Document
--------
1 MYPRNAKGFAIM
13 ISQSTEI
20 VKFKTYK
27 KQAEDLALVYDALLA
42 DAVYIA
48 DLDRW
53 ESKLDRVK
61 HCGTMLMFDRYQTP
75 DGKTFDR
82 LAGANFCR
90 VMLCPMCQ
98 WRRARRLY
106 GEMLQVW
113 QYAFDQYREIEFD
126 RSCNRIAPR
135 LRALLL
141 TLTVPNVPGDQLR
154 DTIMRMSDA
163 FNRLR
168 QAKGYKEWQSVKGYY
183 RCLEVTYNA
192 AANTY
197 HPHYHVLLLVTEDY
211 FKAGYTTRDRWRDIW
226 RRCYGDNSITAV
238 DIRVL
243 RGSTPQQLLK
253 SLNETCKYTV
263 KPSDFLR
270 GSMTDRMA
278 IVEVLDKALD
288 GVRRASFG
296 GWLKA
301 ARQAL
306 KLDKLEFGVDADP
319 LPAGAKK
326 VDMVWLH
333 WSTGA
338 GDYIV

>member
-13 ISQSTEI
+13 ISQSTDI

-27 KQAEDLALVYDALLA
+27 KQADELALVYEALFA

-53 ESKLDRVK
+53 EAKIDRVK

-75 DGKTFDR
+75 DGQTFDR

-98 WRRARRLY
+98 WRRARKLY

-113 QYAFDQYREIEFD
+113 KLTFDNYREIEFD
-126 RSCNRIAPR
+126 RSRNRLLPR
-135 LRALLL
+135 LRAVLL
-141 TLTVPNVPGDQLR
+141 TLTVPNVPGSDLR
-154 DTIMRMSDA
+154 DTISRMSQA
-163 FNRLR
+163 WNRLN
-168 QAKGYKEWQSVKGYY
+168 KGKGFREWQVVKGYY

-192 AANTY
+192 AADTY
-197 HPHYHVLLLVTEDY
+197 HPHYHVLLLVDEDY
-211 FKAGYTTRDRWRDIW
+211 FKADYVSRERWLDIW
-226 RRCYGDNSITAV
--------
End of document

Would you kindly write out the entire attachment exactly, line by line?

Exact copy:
1 MYPRNAKGFAIM
13 ISQSTEI
20 VKFKTYK
27 KQAEDLALVYDALLA
42 DAVYIA
48 DLDRW
53 ESKLDRVK
61 HCGTMLMFDRYQTP
75 DGKTFDR
82 LAGANFCR
90 VMLCPMCQ
98 WRRARRLY
106 GEMLQVW
113 QYAFDQYREIEFD
126 RSCNRIAPR
135 LRALLL
141 TLTVPNVPGDQLR
154 DTIMRMSDA
163 FNRLR
168 QAKGYKEWQSVKGYY
183 RCLEVTYNA
192 AANTY
197 HPHYHVLLLVTEDY
211 FKAGYTTRDRWRDIW
226 RRCYGDNSITAV
238 DIRVL
243 RGSTPQQLLK
253 SLNETCKYTV
263 KPSDFLR
270 GSMTDRMA
278 IVEVLDKALD
288 GVRRASFG
296 GWLKA
301 ARQAL
306 KLDKLEFGVDADP
319 LPAGAKK
326 VDMVWLH
333 WSTGA
338 GDYIV

>member
-13 ISQSTEI
+13 ISQSTDI

-27 KQAEDLALVYDALLA
+27 KQADELALVYEALFA

-53 ESKLDRVK
+53 EAKIDRVK

-75 DGKTFDR
+75 DGQTFDR

-98 WRRARRLY
+98 WRRARKLY

-113 QYAFDQYREIEFD
+113 KLTFDNYREIEFD
-126 RSCNRIAPR
+126 RSRNRLLPR
-135 LRALLL
+135 LRAVLL
-141 TLTVPNVPGDQLR
+141 TLTVPNVPGSDLR
-154 DTIMRMSDA
+154 DTISRMSQA
-163 FNRLR
+163 WNRLN
-168 QAKGYKEWQSVKGYY
+168 KGKGFREWQVVKGYY

-192 AANTY
+192 AADTY
-197 HPHYHVLLLVTEDY
+197 HPHYHVLLLVDEDY
-211 FKAGYTTRDRWRDIW
+211 FKADYVSRERWLDIW
-226 RRCYGDNSITAV